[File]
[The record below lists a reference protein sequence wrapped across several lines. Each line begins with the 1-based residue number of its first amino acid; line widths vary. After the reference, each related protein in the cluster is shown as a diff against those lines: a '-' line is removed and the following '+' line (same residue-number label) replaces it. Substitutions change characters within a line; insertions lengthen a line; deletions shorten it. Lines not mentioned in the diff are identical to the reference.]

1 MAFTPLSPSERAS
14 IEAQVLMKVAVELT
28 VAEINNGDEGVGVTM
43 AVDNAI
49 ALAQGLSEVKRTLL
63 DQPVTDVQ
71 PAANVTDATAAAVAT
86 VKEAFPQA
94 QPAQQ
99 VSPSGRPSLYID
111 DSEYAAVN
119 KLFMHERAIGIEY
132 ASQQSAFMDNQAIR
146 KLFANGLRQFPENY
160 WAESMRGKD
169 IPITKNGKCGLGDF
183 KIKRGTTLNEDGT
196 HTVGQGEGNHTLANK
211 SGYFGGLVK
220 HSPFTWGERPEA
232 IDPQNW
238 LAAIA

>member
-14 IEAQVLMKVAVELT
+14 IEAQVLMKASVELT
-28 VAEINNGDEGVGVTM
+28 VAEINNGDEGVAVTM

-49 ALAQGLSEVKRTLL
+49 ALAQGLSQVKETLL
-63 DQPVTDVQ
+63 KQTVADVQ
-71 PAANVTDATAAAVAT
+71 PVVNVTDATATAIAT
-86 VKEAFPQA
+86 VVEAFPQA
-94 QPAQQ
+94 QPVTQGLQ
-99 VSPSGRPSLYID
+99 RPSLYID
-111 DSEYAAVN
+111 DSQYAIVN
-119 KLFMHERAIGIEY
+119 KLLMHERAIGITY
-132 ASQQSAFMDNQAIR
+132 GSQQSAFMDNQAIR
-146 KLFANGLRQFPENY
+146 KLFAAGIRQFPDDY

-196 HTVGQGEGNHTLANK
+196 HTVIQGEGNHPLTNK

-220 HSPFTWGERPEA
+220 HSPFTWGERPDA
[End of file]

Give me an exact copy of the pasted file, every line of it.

[The record below lists a reference protein sequence wrapped across several lines. Each line begins with the 1-based residue number of its first amino acid; line widths vary. After the reference, each related protein in the cluster is shown as a diff against those lines: a '-' line is removed and the following '+' line (same residue-number label) replaces it. Substitutions change characters within a line; insertions lengthen a line; deletions shorten it. Lines not mentioned in the diff are identical to the reference.]

1 MAFTPLSPSERAS
14 IEAQVLMKVAVELT
28 VAEINNGDEGVGVTM
43 AVDNAI
49 ALAQGLSEVKRTLL
63 DQPVTDVQ
71 PAANVTDATAAAVAT
86 VKEAFPQA
94 QPAQQ
99 VSPSGRPSLYID
111 DSEYAAVN
119 KLFMHERAIGIEY
132 ASQQSAFMDNQAIR
146 KLFANGLRQFPENY
160 WAESMRGKD
169 IPITKNGKCGLGDF
183 KIKRGTTLNEDGT
196 HTVGQGEGNHTLANK
211 SGYFGGLVK
220 HSPFTWGERPEA
232 IDPQNW
238 LAAIA

>member
-14 IEAQVLMKVAVELT
+14 IEAQVLMKASVELT
-28 VAEINNGDEGVGVTM
+28 VAEINNGDEGVAVTM

-49 ALAQGLSEVKRTLL
+49 ALAQGLSQVKETLL
-63 DQPVTDVQ
+63 KQTVADVQ
-71 PAANVTDATAAAVAT
+71 PVVNVTDATATAIAT
-86 VKEAFPQA
+86 VVEAFPQA
-94 QPAQQ
+94 QPVTQGLQ
-99 VSPSGRPSLYID
+99 RPSLYID
-111 DSEYAAVN
+111 DSQYAIVN
-119 KLFMHERAIGIEY
+119 KLLMHERAIGITY
-132 ASQQSAFMDNQAIR
+132 GSQQSAFMDNQAIR
-146 KLFANGLRQFPENY
+146 KLFAAGIRQFPDDY

-196 HTVGQGEGNHTLANK
+196 HTVIQGEGNHPLTNK

-220 HSPFTWGERPEA
+220 HSPFTWGERPDA